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How To Choose The Healthiest Dog Food
Home Pets Dogs
By: Colleen Sedgwick Email Article
Word Count: 574 Digg it | it | Google it | StumbleUpon it


Several recent stories about dogs falling ill from dog treats have been leading some pet owners to wonder what to look for in dog-food labels.

It's hard enough choosing healthy foods for yourself, let alone for your pet. To echo the sentiments of an article from,

Pet store aisles are lined with dozens of brands of dog food. There's dry food, canned food, and semi-moist food. Then there are all the labels: natural, holistic, super-premium, organic. How do you know which one is right for your dog?

Here are a few tips for dog owners who want to provide the very best ingredients for their pets.

Don't Equate Price With Quality

To start with, it's important to note that pricy doesn't always mean better. The article quotes Joseph Wakshlag, DVM, PhD, as saying:

"I've seen 'all-natural, holistic' dog foods that perform really poorly in dogs, and I've seen some dog foods that you might not want to feed your dog, that perform better. I don't think you get what you pay for."

Don't Equate "Holistic" Or "All Natural" With "High Quality"

According to the article, "Holistic," "premium," and "super-premium" are merely marketing terms. There are no official definitions for them. And "natural" means only that the product contains no synthetic ingredients.

So, if price and marketing terminology are not good indicators of the best dog food, what should pet owners look for?

Healthy Ingredients

A recent article in Modern Dog Magazine reveals many useful secrets to choosing healthy dog food. It states that you should be able to tell what type of meat was used in the dog food: A higher quality dog food will clearly identify the source of the meat (e.g., chicken, lamb, duck, etc.) or the source of the fat (e.g., poultry fat, soybean oil, etc.) as opposed to just listing "meat" or "fat."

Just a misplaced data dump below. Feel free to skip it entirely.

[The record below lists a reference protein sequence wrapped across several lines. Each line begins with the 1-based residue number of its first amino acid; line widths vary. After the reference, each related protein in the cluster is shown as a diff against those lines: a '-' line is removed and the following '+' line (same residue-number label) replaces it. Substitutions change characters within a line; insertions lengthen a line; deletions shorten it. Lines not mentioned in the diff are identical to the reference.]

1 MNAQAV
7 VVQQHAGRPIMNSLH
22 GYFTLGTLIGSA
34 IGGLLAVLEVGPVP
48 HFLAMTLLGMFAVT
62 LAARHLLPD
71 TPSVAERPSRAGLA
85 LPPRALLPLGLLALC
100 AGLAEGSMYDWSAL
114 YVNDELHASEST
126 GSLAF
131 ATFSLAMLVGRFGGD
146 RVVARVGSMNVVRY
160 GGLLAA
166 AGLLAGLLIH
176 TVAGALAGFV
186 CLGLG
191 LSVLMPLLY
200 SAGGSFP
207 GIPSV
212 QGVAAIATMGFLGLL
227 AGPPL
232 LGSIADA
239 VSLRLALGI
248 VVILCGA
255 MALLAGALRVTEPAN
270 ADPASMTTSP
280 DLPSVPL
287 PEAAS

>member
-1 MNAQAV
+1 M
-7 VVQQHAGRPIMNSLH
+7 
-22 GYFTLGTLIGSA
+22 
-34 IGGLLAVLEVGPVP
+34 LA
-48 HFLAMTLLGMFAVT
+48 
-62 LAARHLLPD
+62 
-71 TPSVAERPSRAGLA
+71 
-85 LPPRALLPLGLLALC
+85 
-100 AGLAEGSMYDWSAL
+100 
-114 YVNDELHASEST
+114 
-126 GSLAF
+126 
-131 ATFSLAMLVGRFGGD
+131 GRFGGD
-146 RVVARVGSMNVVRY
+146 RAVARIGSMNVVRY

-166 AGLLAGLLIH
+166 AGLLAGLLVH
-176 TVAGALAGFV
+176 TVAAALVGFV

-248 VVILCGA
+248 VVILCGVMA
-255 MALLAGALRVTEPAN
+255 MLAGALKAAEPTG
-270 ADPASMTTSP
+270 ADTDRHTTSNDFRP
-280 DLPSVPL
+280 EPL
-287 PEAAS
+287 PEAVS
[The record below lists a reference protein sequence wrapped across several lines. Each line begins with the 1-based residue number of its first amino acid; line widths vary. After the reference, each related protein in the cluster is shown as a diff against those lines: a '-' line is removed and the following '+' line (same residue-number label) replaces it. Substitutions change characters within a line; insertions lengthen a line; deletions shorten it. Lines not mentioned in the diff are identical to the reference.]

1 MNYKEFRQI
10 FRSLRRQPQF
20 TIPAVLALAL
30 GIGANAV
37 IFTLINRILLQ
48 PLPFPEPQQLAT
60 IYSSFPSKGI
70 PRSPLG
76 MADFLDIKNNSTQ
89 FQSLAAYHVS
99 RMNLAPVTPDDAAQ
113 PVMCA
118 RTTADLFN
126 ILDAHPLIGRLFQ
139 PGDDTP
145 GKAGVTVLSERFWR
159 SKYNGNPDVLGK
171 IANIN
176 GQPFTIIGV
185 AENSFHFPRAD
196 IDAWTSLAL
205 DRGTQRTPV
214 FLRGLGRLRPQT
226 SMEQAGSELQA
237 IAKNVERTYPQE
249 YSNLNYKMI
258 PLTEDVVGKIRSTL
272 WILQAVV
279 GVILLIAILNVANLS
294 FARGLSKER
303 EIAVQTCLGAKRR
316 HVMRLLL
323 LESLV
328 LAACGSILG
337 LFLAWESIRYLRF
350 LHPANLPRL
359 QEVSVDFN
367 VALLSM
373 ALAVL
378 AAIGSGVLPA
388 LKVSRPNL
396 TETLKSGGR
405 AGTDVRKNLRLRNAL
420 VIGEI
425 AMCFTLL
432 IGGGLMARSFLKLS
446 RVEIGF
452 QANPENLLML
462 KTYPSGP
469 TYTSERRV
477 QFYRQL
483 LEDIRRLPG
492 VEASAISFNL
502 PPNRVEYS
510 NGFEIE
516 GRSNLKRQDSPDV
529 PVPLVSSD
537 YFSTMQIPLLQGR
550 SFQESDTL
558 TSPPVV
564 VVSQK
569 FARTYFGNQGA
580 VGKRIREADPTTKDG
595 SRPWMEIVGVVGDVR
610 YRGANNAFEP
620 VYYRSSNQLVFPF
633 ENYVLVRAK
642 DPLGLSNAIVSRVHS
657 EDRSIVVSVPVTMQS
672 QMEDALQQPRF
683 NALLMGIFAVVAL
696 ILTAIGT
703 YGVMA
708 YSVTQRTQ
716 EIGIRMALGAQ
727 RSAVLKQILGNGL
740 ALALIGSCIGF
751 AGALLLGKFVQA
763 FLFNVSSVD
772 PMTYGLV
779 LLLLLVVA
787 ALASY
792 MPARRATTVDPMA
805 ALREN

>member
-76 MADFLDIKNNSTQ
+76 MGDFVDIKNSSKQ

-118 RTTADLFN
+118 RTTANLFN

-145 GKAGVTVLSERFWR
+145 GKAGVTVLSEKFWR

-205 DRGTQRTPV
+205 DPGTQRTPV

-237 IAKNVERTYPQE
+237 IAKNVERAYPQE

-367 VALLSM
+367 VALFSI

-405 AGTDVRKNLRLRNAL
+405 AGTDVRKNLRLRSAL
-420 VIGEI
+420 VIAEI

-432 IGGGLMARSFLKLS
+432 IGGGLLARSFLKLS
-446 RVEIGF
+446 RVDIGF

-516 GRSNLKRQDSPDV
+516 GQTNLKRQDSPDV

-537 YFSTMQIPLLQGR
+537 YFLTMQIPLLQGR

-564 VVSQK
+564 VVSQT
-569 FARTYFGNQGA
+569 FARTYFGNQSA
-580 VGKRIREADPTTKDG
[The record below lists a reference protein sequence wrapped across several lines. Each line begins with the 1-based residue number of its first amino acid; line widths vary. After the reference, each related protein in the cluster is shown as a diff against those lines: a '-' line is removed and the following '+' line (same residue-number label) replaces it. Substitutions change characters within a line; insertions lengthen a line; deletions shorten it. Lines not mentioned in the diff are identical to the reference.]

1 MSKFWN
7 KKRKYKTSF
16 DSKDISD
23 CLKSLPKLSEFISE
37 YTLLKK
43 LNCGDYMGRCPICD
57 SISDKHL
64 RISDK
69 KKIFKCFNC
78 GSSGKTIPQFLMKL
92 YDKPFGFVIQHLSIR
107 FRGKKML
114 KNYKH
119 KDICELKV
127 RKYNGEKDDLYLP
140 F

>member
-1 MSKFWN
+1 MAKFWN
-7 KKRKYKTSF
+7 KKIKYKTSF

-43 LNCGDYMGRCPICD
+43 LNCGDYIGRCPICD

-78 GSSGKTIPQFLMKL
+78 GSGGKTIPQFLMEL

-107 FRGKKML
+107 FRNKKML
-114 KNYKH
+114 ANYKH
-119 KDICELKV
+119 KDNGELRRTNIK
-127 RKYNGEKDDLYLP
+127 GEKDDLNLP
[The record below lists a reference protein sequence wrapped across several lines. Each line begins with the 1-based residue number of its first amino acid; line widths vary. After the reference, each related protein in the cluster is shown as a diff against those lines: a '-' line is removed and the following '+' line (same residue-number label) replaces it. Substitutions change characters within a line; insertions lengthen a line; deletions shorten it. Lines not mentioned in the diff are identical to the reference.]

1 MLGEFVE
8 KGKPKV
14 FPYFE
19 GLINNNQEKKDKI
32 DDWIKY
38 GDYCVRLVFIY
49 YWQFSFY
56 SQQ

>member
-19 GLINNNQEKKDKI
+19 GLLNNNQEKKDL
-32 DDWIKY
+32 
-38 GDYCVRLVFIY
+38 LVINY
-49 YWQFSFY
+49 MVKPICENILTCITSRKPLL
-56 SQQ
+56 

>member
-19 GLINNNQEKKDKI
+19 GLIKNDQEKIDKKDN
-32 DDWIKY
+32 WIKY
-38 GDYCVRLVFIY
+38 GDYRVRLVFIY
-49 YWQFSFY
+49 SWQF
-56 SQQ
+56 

A few other highlights from the article are:

  • Poultry meal is a much better ingredient than meat meal
  • Avoid meat by-products
  • Look for whole grain and avoid whole-grain meal if possible
  • Avoid additives like glucose, fructose, cane molasses and corn syrup
The Modern Dog Magazine article also addresses other important dog-food issues, such as weather or not dogs should avoid wheat, good fats vs. bad fat, tinned food vs. dry food, and fiber vs. filler. We highly recommend taking a few moments to read the article in its entirety.

Finally, when reading dog food labels, keep this warning from Petco in mind: Be aware that the ingredients are listed in the order of their weight in the food, so the first ingredients listed may not be the primary ingredients. The first ingredient may be meat, but if the next several ingredients are cereal, it may not be a meat-based food. The total of all those ingredients may well surpass the meat content of the food, making it a cereal-based food.

About Author: Colleen Sedgwick presents ideas for pet sitting business, pet sitting services and leading other pet care professionals to infinite success. For More information, Please visit following link:

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